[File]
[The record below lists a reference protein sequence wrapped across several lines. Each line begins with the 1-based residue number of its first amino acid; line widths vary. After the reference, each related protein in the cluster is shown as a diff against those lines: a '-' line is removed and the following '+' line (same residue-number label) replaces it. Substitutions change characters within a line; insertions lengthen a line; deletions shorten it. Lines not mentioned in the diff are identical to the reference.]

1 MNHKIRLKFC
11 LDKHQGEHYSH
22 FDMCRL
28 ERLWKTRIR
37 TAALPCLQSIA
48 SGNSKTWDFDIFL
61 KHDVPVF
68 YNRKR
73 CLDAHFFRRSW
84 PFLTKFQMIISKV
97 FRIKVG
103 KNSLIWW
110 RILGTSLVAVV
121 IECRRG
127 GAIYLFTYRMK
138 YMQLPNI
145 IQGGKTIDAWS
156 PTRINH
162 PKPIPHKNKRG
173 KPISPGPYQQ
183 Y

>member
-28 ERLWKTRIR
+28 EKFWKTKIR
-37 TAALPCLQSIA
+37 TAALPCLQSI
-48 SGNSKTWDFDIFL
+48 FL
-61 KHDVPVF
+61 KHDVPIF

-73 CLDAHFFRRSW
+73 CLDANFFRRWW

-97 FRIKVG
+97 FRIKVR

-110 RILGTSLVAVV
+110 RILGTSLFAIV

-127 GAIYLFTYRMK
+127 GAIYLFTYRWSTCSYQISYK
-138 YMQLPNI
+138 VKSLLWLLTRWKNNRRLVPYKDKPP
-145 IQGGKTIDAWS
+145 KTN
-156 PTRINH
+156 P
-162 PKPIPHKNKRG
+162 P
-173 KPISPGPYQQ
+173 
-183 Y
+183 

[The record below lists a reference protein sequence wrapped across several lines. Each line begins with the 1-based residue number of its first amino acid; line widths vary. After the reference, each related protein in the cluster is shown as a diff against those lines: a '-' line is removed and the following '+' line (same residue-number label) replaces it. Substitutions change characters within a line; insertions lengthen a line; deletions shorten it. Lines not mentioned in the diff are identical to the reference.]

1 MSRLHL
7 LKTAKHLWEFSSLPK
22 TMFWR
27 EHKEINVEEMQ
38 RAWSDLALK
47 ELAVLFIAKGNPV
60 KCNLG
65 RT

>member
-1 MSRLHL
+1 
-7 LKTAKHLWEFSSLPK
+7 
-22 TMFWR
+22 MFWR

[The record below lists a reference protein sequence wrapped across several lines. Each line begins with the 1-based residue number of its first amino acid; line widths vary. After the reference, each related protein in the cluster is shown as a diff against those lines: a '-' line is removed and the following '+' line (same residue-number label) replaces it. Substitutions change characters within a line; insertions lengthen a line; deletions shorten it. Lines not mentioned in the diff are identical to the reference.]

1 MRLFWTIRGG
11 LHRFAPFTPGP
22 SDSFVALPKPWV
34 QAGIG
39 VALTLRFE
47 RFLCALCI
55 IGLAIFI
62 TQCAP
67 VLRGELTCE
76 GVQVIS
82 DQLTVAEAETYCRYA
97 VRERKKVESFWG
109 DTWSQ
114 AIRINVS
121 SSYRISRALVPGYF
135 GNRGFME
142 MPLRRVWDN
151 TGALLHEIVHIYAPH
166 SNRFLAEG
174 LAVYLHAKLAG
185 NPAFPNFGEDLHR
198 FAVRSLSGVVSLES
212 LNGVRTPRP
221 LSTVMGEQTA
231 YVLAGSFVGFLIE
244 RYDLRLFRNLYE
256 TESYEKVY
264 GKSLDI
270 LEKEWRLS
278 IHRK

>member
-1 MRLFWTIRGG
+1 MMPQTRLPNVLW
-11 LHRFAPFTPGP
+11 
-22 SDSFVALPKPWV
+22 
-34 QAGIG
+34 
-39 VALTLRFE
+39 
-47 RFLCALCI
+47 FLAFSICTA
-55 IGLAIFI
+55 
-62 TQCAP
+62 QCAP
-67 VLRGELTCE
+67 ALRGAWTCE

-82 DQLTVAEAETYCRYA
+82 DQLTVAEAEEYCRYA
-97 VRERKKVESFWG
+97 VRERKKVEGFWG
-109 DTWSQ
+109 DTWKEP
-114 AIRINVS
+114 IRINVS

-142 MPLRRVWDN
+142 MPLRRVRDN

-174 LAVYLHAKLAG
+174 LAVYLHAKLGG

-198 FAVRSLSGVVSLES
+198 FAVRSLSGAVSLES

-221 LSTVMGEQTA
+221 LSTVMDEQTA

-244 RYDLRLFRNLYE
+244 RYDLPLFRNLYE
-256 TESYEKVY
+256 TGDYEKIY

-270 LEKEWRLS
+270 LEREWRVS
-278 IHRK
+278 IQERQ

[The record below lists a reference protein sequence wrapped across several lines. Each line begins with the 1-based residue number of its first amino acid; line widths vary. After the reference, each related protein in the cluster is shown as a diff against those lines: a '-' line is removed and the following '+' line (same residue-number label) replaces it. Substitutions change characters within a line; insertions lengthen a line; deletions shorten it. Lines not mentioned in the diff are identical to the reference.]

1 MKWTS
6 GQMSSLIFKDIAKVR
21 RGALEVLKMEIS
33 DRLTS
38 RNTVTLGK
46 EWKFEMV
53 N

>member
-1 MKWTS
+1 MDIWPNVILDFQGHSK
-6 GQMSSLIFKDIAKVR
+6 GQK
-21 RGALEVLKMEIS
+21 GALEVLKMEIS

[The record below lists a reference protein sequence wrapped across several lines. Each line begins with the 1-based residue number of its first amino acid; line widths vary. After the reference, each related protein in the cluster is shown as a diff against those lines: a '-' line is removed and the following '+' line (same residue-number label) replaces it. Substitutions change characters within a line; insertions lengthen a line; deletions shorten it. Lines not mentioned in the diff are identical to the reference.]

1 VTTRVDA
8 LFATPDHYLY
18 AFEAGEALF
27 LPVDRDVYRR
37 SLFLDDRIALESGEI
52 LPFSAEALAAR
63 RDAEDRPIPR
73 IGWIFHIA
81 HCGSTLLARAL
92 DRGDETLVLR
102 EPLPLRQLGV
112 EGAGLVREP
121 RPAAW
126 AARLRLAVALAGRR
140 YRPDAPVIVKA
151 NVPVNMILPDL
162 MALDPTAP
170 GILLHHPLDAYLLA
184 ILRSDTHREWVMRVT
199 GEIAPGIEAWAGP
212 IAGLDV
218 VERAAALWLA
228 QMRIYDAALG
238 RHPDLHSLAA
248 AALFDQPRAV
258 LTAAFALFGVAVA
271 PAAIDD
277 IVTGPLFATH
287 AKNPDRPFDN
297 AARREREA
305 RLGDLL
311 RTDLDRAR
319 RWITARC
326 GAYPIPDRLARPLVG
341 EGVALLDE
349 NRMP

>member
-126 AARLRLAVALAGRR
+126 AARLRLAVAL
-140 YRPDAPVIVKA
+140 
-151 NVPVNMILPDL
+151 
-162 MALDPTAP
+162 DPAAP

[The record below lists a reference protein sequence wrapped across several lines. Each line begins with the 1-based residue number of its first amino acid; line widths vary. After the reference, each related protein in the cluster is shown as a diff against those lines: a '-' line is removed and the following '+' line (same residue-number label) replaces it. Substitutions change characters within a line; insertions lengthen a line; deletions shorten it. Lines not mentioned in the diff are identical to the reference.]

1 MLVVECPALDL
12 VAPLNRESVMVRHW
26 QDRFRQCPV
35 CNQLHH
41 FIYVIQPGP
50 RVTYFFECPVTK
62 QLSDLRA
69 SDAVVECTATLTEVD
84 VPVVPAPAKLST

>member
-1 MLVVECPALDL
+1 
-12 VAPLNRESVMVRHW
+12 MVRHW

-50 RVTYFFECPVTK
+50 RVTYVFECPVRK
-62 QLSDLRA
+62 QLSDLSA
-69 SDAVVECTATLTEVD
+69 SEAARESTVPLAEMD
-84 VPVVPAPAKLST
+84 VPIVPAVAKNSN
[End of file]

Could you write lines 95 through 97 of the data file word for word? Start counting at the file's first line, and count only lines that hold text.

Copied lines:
256 TESYEKVY
264 GKSLDI
270 LEKEWRLS